prostate is, that really takes quite a bit of time. The actual beam on delivery, whether or not it is a little shorter using one technique over another, overall is not the major factor.
ITN: How are treatment plans changing as a result of the guidelines to calculate estimates of a patient’s life expectancy as part of their overall risk?
Dr. Kuettel: Yes, expected patient survival is one of the keys for determining initial therapy for patients.
If you review the guidelines, we do look at expected patient survival, and what we reference to that is the Social Security administrative tables for life expectancy.
If you are in the top quartile or lower quartile for health, you either add or subtract 50 percent to that number respectively. Life expectancy is important to know in that it assists us with initial therapy options – especially when initial therapy can be active surveillance versus treatment (radiation or surgery).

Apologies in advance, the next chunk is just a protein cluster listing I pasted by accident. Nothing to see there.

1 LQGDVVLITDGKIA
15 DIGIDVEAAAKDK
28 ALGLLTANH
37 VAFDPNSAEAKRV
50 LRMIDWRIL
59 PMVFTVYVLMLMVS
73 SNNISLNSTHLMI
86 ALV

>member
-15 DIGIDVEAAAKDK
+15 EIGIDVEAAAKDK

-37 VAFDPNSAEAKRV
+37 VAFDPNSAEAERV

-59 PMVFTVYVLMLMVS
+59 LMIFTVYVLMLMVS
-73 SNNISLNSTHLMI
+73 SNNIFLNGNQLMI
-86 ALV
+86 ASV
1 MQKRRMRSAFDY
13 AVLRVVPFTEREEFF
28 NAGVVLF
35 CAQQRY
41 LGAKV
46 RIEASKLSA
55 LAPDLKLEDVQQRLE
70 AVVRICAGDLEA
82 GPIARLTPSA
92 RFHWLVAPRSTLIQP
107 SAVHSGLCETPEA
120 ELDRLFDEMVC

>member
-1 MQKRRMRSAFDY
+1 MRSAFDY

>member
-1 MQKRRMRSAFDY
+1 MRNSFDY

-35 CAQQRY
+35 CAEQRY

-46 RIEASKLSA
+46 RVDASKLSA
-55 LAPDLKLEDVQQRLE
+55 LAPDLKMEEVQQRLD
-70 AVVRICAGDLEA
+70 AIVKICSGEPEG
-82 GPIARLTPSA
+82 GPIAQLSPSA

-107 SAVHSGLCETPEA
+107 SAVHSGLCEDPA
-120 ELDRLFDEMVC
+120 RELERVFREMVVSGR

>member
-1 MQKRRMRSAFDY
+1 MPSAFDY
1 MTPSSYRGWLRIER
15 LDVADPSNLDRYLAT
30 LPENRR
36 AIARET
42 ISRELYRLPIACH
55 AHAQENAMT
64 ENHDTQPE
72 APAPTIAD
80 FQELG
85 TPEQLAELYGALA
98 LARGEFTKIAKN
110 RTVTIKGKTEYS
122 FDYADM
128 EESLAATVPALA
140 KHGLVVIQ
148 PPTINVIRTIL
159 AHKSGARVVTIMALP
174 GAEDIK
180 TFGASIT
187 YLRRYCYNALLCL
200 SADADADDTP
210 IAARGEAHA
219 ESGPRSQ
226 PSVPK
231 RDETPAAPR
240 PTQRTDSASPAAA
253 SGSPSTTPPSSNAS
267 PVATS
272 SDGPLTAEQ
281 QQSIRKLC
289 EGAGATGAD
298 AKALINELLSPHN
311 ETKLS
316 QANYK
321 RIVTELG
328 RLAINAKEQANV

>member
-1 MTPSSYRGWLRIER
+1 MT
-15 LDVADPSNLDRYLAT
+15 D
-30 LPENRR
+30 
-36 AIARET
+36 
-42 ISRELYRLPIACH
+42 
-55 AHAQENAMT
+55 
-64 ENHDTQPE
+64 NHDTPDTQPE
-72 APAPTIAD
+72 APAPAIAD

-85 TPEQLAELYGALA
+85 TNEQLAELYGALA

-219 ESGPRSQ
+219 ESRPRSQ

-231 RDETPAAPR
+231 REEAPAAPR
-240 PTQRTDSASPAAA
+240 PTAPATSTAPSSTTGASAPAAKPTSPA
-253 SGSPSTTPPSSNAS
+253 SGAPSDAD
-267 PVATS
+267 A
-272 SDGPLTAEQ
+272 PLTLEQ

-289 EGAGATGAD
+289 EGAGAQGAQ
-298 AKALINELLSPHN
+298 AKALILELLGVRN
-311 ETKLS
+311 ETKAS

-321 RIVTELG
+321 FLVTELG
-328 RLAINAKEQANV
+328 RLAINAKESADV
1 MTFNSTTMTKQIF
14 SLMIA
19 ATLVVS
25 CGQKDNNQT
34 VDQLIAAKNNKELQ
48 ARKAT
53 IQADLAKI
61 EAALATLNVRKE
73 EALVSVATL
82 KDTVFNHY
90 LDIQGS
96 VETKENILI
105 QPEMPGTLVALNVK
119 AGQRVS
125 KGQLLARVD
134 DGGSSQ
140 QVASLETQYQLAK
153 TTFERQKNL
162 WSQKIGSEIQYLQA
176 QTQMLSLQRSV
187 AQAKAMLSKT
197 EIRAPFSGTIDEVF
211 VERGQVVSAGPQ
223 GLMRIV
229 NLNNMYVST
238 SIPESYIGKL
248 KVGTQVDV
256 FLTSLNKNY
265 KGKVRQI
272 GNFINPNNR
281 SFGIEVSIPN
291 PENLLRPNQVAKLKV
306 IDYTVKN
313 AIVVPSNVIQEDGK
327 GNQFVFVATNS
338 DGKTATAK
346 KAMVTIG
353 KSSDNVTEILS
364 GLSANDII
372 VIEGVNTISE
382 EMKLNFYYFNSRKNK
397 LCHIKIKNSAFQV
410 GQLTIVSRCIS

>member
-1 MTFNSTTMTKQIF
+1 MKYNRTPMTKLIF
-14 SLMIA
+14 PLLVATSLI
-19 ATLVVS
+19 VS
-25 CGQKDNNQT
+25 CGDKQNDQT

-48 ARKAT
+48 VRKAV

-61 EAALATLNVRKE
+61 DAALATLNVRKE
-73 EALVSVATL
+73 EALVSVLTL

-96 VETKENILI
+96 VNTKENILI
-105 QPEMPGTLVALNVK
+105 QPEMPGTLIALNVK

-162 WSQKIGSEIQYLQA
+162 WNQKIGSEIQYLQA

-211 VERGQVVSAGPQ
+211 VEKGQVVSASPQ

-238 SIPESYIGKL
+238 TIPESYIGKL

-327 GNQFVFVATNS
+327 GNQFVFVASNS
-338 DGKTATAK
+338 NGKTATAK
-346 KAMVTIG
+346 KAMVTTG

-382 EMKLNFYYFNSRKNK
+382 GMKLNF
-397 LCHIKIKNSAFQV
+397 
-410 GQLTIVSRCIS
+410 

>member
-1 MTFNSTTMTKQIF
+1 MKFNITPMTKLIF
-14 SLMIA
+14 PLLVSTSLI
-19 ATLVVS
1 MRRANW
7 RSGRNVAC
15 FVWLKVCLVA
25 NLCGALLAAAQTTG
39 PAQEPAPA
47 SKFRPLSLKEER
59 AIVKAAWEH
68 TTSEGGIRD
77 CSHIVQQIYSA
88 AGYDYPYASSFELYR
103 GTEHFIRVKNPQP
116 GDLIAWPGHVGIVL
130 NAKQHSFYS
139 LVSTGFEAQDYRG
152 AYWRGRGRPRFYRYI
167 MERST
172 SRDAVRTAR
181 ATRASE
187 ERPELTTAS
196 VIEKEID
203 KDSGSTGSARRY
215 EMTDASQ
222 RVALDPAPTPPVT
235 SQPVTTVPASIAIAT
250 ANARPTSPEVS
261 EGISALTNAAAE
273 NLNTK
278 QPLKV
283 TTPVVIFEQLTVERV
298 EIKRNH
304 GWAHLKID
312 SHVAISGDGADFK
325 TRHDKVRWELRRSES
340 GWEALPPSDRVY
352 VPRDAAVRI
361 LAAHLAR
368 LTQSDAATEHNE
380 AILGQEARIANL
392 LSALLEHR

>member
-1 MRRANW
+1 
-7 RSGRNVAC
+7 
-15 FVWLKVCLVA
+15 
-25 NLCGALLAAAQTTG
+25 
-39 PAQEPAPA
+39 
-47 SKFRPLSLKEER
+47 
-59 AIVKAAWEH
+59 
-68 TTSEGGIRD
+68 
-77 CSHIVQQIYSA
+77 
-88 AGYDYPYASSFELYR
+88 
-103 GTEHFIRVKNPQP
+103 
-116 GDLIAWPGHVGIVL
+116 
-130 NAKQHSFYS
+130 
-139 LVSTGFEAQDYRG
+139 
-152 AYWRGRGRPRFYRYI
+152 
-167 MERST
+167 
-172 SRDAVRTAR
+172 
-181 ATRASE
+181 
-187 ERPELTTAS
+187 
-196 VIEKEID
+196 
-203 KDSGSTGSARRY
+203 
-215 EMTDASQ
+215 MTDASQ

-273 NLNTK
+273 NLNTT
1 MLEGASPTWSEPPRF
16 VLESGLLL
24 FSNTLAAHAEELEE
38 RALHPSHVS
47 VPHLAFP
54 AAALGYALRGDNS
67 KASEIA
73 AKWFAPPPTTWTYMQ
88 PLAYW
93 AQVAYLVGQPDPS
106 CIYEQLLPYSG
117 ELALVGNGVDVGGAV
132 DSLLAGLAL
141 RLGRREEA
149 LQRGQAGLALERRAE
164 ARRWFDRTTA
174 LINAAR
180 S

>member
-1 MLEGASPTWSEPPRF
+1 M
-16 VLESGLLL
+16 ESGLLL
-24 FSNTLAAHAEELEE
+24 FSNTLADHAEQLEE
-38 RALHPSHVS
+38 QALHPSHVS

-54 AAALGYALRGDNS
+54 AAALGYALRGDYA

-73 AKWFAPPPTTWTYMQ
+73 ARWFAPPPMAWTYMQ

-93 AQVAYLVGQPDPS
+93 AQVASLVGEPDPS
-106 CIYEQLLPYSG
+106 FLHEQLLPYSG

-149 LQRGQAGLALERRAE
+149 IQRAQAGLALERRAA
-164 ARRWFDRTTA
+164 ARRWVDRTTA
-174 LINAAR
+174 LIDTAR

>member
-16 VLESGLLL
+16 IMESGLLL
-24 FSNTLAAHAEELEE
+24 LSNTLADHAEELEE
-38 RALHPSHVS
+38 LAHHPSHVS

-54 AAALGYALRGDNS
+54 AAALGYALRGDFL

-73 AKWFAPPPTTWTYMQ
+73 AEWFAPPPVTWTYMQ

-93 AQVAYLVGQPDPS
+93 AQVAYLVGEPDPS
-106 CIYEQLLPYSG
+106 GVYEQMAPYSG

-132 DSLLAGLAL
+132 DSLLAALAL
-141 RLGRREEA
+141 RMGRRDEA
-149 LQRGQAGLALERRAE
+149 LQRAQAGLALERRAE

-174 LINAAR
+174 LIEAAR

If the patient has clinically localized disease with all favorable risk factors (low PSA, stage and Gleason score) and life expectancy is less than 10 years, an option would be for active surveillance alone. In order to calculate what the patient’s expected survival is, we rely on the readily available Social Security tables.
Reference:
The NCCN Clinical Practice Guidelines in Oncology – the recognized standard for clinical policy in oncology — are the most comprehensive and most frequently updated clinical practice guidelines available in any area of medicine.
Covering 97 percent of all patients with cancer and updated on a continual basis, the NCCN guidelines are developed through an explicit review of the evidence integrated with expert medical judgment by multidisciplinary panels from NCCN Member Institutions.
Treatment recommendations are specific and are implemented through performance measurements.
NCCN Guidelines Panels address cancer detection, prevention and risk reduction, workup and diagnosis, treatment and supportive care.
When the NCCN released new guidelines this year for the treatment of prostate cancer, the emphasis was placed on delivering radiation dose with greater accuracy.
For more information, the complete library of NCCN Clinical Practice Guidelines in Oncology is available free of charge at www.nccn.org.